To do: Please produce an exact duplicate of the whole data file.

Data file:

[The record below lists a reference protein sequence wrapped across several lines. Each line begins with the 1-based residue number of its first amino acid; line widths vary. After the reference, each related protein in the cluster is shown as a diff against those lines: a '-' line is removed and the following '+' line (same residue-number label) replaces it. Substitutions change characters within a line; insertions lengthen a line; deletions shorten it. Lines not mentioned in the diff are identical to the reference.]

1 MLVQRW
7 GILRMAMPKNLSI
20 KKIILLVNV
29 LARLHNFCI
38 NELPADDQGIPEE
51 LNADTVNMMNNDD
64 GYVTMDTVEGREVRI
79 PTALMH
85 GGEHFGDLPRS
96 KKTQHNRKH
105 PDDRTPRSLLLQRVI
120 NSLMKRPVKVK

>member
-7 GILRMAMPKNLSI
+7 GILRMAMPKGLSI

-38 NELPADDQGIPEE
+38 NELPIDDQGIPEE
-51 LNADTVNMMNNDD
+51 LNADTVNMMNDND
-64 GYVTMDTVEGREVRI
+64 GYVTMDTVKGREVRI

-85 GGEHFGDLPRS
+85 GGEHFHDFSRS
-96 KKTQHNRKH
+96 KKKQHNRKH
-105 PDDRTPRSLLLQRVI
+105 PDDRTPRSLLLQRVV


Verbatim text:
[The record below lists a reference protein sequence wrapped across several lines. Each line begins with the 1-based residue number of its first amino acid; line widths vary. After the reference, each related protein in the cluster is shown as a diff against those lines: a '-' line is removed and the following '+' line (same residue-number label) replaces it. Substitutions change characters within a line; insertions lengthen a line; deletions shorten it. Lines not mentioned in the diff are identical to the reference.]

1 MLVQRW
7 GILRMAMPKNLSI
20 KKIILLVNV
29 LARLHNFCI
38 NELPADDQGIPEE
51 LNADTVNMMNNDD
64 GYVTMDTVEGREVRI
79 PTALMH
85 GGEHFGDLPRS
96 KKTQHNRKH
105 PDDRTPRSLLLQRVI
120 NSLMKRPVKVK

>member
-7 GILRMAMPKNLSI
+7 GILRMAMPKGLSI

-38 NELPADDQGIPEE
+38 NELPIDDQGIPEE
-51 LNADTVNMMNNDD
+51 LNADTVNMMNDND
-64 GYVTMDTVEGREVRI
+64 GYVTMDTVKGREVRI

-85 GGEHFGDLPRS
+85 GGEHFHDFSRS
-96 KKTQHNRKH
+96 KKKQHNRKH
-105 PDDRTPRSLLLQRVI
+105 PDDRTPRSLLLQRVV